Schnuck Markets, Inc. – St. Louis
From December 2012 through March 2013, an estimated 2.4 million credit and debit cards were compromised at the St. Louis-based grocery store chain, hacked through a magnetic strip swiping security breach. The breach resulted in a class action lawsuit filed against the chain, for damages related to managing the compromised information, and alleging that Schnuck Markets, Inc. was negligent and failed to properly inform customers of the mishap. However, the Missouri Attorney General stated in July that the company was not at fault, but rather the victim of a hacking scheme.
Kirkwood Community College
In March of this year, hackers from an international IP address accessed Kirkwood Community College’s database and stole personal data and application information from the Iowa institution’s archives. Information including names, birth dates, race, contact information and Social Security numbers for about 125,000 people was accessed. Anyone who applied to take college-credit courses from February 2005 through the breach could have been affected, and in response, the college offered personal identity theft assistance to victims.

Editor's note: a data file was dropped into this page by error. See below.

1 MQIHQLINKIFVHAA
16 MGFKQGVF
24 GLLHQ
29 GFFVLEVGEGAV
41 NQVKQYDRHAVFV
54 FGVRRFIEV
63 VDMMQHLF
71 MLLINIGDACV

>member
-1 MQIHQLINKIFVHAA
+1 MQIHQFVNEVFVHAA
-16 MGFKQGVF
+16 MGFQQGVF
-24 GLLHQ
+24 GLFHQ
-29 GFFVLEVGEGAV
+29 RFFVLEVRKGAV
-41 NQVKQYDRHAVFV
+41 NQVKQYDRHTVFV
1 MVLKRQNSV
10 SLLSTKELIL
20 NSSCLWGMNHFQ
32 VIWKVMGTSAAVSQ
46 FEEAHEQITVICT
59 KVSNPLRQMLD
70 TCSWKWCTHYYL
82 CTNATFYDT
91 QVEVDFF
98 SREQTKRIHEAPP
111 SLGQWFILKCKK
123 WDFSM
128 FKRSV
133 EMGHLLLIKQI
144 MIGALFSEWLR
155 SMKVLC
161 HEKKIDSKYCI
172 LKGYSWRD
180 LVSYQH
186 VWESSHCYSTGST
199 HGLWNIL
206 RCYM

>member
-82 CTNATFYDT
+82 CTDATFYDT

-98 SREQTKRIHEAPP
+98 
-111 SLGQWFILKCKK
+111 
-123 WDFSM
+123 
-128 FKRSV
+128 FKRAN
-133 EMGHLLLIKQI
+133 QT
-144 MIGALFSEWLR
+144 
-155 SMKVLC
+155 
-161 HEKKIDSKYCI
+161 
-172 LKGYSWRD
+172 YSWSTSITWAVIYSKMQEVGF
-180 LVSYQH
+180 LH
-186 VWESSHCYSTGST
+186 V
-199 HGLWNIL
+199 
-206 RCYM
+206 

While these incidents are a far cry from the massive hacking of 160 million credit and debit cards, they’re still of huge importance to those affected and indicate just how common data breaches really are. These are only a small fraction of some recent incidents, and there will surely be more as hacking technology grows more sophisticated. Since a breach can happen to anyone, the best way to protect yourself is to monitor your credit accounts and credit reports for any fraudulent charges, and alert your bank immediately should anything suspicious pop up.